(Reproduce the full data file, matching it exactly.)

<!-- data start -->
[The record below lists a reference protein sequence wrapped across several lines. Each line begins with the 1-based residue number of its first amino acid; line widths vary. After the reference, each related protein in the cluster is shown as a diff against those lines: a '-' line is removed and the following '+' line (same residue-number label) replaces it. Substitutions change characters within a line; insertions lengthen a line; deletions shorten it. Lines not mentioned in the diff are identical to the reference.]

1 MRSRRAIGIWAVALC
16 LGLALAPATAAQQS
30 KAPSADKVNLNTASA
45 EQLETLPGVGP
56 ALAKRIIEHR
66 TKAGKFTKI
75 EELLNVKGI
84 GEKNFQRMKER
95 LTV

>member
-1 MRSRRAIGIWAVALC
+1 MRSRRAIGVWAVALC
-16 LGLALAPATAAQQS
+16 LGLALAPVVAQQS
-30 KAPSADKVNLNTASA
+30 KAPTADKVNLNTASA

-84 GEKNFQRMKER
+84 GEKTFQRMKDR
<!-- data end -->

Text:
[The record below lists a reference protein sequence wrapped across several lines. Each line begins with the 1-based residue number of its first amino acid; line widths vary. After the reference, each related protein in the cluster is shown as a diff against those lines: a '-' line is removed and the following '+' line (same residue-number label) replaces it. Substitutions change characters within a line; insertions lengthen a line; deletions shorten it. Lines not mentioned in the diff are identical to the reference.]

1 MRSRRAIGIWAVALC
16 LGLALAPATAAQQS
30 KAPSADKVNLNTASA
45 EQLETLPGVGP
56 ALAKRIIEHR
66 TKAGKFTKI
75 EELLNVKGI
84 GEKNFQRMKER
95 LTV

>member
-1 MRSRRAIGIWAVALC
+1 MRSRRAIGVWAVALC
-16 LGLALAPATAAQQS
+16 LGLALAPVVAQQS
-30 KAPSADKVNLNTASA
+30 KAPTADKVNLNTASA

-84 GEKNFQRMKER
+84 GEKTFQRMKDR